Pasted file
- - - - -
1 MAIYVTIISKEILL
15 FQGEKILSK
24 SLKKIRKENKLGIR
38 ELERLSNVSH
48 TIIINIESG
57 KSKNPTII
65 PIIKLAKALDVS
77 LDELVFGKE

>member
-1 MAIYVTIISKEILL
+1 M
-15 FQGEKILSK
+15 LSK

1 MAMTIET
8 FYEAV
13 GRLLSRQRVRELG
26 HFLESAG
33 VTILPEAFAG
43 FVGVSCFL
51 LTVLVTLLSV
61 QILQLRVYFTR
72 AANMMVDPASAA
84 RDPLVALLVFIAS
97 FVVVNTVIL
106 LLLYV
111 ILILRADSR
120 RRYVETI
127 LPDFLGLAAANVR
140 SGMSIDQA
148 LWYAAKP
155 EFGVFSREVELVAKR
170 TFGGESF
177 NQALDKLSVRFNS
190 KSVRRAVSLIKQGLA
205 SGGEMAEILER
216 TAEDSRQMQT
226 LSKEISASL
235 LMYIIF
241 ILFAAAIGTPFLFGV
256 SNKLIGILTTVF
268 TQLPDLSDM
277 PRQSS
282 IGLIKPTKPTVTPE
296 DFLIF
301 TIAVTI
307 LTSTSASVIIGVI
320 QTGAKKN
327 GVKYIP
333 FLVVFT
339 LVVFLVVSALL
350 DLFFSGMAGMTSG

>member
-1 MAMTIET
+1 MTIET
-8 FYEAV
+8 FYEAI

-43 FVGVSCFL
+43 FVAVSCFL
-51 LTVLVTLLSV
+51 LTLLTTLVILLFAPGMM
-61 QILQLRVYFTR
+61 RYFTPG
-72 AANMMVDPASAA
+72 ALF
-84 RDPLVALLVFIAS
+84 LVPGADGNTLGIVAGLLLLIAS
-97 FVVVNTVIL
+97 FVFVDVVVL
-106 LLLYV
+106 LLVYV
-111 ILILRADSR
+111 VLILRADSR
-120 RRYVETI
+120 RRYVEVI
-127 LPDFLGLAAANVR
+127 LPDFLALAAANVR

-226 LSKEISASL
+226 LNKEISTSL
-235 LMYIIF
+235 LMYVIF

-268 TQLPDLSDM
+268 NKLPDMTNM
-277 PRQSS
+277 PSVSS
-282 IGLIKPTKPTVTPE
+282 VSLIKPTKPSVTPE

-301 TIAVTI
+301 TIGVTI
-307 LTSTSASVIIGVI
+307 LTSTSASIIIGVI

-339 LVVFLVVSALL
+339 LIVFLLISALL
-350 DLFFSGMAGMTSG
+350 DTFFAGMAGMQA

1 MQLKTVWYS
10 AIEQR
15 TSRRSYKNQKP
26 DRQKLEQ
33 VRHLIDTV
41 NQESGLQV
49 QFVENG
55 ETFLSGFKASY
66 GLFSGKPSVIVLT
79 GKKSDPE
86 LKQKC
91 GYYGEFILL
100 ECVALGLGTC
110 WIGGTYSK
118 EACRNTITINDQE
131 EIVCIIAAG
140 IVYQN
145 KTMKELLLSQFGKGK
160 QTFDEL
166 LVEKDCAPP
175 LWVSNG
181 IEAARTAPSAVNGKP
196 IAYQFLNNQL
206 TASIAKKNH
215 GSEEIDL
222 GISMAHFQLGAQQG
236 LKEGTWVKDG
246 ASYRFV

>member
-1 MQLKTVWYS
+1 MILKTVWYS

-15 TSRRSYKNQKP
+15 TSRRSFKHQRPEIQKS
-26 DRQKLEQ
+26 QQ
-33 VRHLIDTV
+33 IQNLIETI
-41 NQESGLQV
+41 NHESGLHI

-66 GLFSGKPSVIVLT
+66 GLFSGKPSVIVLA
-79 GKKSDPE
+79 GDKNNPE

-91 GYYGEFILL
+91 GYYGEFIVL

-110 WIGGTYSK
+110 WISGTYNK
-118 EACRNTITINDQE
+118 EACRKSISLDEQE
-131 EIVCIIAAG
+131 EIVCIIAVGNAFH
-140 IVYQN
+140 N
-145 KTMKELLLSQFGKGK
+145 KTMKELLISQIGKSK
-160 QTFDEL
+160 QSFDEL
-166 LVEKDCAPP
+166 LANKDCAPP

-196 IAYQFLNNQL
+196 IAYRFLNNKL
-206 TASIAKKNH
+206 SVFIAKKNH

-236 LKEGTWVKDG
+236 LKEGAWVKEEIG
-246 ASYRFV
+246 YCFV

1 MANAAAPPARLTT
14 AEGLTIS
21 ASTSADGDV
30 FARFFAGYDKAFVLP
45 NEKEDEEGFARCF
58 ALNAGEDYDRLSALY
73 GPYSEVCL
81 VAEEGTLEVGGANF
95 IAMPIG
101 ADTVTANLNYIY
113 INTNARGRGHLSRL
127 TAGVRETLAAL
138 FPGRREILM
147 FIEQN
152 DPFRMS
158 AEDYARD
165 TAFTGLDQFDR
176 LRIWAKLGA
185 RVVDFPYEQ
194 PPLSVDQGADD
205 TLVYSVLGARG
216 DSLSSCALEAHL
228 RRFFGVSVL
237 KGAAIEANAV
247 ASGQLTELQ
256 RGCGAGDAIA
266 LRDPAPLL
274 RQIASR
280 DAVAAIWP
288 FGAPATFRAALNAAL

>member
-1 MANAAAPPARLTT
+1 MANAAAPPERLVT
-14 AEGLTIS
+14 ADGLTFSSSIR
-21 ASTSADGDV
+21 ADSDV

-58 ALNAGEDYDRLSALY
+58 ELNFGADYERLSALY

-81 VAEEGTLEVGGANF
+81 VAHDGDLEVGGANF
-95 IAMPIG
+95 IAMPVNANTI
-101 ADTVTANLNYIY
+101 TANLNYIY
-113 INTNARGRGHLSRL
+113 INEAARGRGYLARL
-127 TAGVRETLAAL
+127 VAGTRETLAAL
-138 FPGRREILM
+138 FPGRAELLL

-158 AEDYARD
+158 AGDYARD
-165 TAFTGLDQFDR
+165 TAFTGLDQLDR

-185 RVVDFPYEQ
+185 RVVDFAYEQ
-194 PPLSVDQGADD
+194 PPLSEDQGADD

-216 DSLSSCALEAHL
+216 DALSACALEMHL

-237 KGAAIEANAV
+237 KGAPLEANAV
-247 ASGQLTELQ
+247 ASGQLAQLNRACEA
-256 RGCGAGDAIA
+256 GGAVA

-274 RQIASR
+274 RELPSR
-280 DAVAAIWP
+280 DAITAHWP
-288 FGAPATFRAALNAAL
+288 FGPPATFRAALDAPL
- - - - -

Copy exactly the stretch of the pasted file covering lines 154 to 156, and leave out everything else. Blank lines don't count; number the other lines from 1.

-196 IAYQFLNNQL
+196 IAYRFLNNKL
-206 TASIAKKNH